Friday, April 01, 2005

American vs. European views of Schiavo case

While Americans were divided over the Schiavo case, although pretty much by a 2:1 ratio in favor of the husband's claims, I don't think many Americans saw this as a case of medical treatment per se, but one of the patient's wishes and the proper custodian of an incapacitated patient whose wishes were never independently confirmed in a written living will.

But as reports El WaPo, Europeans are scratching their collective beret-topped, cheese-eating surrender monkey heads, wondering why we don't just let our doctors wrest our fate from our hands:

PARIS, March 31 -- In European countries that have struggled through their own end-of-life debates in recent years, the case of Terri Schiavo has sparked widespread interest and befuddlement at how politics and faith intervened in what most Europeans view as a strictly medical decision.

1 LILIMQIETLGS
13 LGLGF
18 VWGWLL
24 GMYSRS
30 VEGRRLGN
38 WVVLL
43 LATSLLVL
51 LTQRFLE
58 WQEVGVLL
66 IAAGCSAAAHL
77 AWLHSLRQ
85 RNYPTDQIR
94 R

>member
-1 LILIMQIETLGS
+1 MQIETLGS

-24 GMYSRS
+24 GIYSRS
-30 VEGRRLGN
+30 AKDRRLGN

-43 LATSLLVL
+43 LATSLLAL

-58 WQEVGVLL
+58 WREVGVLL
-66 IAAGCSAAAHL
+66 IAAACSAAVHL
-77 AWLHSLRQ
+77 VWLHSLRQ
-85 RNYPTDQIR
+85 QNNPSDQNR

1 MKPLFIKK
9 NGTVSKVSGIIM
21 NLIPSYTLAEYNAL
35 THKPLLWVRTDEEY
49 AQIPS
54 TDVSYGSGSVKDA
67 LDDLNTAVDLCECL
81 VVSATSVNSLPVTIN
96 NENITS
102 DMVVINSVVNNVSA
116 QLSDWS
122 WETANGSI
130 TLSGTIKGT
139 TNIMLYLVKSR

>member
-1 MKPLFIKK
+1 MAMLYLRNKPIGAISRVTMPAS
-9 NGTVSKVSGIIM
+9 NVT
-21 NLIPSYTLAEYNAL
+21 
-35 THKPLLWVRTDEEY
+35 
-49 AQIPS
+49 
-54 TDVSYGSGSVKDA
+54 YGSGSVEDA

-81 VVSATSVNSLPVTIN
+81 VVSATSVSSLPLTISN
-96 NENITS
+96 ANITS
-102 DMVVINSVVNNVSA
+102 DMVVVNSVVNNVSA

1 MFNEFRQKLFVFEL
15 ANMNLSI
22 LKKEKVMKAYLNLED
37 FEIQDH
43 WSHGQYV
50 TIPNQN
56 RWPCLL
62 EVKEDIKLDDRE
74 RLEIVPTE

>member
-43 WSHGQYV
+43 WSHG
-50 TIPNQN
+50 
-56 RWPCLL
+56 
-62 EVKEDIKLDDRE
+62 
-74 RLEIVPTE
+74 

Nico Mensing van Charante, a Dutch physician who is often called to provide a second opinion in end-of-life cases, called the Schiavo case "a circus" and said the decision to remove her feeding tube would have been clear-cut in the Netherlands. "It's the end of a treatment that doesn't make any sense -- it's not euthanasia or assisted suicide," he said. "If you stop the feeding, it's a medical decision, so it's a natural death -- nothing to declare or notify."
Oh, I see. So basically the decision to pull the plug shouldn't be up to the patient or the patient's legal guardian or designated attorney for medical treatment. It should solely be up to the doctor. As our friend Kofi Annan is so fond of saying: "Hell no!"

This is just another area of life I'm glad we do have a European mindset in.

No matter where you stood on the Schiavo case, at least we agree and shudder in revulsion at the notion that it is a doctor, not the proper legal guardian or family member, who should make end-of-life treatment decisions.